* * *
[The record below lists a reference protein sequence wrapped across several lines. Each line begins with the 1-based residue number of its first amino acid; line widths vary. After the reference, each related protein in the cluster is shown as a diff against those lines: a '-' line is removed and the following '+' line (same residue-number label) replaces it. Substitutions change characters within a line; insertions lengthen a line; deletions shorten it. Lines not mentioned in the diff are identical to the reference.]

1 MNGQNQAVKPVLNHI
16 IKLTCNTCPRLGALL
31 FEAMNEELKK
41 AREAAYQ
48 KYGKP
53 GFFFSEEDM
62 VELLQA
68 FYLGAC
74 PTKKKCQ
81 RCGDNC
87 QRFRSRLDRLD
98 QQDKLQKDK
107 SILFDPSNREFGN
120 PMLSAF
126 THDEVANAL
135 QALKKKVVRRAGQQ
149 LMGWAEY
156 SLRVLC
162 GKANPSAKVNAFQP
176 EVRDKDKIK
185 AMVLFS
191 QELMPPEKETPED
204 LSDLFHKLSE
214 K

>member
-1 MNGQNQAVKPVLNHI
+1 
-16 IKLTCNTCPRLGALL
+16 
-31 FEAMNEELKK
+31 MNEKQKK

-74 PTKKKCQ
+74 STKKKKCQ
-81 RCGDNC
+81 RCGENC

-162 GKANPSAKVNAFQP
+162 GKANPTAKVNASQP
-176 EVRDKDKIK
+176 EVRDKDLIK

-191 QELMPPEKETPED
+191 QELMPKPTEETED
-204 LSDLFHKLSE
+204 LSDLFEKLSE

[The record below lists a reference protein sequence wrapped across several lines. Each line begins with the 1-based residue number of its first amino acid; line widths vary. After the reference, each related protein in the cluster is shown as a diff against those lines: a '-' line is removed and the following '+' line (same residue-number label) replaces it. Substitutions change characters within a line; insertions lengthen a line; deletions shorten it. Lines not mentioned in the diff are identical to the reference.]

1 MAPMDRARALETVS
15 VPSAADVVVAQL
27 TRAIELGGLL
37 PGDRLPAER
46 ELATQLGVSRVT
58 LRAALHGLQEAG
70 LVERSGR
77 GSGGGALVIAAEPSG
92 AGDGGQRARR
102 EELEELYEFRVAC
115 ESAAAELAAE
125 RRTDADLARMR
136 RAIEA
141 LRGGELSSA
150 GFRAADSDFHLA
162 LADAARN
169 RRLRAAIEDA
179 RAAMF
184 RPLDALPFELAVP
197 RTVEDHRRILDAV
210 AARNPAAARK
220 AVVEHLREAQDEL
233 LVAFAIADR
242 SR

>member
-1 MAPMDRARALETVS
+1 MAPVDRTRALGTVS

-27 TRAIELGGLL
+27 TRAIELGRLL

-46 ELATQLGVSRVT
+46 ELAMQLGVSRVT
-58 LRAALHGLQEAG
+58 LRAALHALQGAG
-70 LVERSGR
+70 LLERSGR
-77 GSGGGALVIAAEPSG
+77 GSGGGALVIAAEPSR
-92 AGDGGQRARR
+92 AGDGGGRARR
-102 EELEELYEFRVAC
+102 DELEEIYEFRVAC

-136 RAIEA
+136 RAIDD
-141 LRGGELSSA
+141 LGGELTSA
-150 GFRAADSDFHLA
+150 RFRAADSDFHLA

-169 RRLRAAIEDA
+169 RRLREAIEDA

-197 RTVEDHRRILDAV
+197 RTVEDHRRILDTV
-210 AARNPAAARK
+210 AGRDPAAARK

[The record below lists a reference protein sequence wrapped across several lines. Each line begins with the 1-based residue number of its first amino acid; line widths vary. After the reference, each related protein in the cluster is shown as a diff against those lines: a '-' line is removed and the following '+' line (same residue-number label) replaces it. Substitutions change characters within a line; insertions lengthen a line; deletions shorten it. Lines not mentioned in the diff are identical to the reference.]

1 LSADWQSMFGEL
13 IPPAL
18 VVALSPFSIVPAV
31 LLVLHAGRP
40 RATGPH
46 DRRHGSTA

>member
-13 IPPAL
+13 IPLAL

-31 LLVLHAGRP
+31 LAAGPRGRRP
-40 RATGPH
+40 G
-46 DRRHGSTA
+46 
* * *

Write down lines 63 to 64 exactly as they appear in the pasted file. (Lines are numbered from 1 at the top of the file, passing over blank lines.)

179 RAAMF
184 RPLDALPFELAVP